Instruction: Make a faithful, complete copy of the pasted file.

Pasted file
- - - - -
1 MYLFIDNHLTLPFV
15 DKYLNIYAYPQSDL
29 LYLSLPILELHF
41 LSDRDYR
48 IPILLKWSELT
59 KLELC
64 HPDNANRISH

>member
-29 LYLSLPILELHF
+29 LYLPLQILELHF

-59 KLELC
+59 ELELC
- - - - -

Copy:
1 MYLFIDNHLTLPFV
15 DKYLNIYAYPQSDL
29 LYLSLPILELHF
41 LSDRDYR
48 IPILLKWSELT
59 KLELC
64 HPDNANRISH

>member
-29 LYLSLPILELHF
+29 LYLPLQILELHF

-59 KLELC
+59 ELELC